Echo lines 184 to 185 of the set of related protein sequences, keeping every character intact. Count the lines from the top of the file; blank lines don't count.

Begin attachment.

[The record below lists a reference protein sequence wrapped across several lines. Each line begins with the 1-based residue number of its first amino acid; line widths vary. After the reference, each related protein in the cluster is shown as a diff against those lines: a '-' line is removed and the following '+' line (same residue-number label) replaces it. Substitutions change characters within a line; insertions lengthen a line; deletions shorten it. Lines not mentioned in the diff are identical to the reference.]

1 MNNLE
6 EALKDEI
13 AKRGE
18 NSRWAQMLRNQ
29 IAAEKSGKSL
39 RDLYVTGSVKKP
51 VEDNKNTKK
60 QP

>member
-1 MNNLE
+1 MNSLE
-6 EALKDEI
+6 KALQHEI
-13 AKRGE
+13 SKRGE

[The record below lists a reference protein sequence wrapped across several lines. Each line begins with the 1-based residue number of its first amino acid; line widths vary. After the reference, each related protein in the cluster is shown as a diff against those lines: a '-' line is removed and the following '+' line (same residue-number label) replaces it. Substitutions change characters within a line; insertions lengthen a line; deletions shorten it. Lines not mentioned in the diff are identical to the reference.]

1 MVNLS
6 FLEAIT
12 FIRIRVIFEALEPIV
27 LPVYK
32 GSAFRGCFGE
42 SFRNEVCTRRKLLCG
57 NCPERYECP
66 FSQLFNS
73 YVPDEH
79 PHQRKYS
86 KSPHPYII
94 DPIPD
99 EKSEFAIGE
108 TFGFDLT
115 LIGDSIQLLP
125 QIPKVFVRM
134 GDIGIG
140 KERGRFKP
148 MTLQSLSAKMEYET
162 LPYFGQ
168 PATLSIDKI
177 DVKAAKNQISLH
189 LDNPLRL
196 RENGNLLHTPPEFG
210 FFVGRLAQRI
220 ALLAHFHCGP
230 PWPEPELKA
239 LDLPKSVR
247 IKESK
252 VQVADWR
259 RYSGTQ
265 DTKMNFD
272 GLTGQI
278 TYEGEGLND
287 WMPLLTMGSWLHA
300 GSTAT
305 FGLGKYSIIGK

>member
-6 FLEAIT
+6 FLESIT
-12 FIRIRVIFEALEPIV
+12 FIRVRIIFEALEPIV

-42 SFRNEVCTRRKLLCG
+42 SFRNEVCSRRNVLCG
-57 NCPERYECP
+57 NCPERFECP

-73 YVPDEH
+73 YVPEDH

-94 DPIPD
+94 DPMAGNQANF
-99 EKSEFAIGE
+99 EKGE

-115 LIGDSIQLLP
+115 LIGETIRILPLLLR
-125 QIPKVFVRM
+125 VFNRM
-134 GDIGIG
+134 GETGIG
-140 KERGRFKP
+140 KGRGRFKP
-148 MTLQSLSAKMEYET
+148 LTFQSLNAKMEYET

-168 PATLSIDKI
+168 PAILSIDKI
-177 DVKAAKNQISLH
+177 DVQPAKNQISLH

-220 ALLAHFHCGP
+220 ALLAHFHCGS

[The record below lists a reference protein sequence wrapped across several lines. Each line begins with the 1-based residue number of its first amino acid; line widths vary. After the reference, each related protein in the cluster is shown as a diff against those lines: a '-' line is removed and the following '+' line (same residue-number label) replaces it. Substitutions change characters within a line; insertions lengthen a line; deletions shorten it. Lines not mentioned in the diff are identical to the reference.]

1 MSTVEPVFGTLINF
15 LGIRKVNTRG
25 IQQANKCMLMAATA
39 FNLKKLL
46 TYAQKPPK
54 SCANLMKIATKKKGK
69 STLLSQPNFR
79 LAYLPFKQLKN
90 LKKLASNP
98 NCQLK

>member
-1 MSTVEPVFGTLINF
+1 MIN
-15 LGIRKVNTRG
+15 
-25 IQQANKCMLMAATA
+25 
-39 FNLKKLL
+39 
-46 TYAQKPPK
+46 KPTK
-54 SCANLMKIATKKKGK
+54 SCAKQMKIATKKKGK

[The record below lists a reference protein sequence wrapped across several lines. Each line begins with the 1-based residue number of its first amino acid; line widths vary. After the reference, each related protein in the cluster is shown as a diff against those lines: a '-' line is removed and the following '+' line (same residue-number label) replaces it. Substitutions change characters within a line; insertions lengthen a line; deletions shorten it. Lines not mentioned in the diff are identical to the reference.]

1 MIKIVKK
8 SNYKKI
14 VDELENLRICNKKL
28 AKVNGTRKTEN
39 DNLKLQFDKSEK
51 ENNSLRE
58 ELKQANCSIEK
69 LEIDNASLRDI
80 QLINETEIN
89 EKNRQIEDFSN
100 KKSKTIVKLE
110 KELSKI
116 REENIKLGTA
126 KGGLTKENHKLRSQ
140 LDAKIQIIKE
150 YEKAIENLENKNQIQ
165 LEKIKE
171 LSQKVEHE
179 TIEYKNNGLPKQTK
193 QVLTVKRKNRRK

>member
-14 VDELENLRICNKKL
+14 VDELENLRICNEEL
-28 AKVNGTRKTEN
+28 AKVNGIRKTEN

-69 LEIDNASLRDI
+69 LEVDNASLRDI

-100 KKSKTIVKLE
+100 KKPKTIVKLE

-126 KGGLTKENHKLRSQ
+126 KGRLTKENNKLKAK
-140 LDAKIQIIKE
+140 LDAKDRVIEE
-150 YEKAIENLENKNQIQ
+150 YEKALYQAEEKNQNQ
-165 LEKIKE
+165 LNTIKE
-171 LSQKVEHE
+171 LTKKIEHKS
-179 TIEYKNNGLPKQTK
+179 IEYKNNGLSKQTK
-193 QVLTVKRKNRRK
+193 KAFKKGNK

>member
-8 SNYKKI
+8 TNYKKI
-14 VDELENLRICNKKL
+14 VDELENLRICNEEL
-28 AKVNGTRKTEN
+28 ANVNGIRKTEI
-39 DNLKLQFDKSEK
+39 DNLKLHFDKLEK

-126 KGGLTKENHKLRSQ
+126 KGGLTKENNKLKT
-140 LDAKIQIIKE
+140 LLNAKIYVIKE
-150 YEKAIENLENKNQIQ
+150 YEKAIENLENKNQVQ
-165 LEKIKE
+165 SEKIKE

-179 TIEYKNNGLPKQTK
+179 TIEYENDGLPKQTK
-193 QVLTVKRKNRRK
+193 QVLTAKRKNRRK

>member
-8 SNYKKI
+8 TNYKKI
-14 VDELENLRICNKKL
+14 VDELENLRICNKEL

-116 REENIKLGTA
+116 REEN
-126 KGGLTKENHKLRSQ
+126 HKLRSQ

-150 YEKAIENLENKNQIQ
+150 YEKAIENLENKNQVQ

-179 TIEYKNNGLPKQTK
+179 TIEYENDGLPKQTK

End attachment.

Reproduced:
-150 YEKAIENLENKNQIQ
+150 YEKAIENLENKNQVQ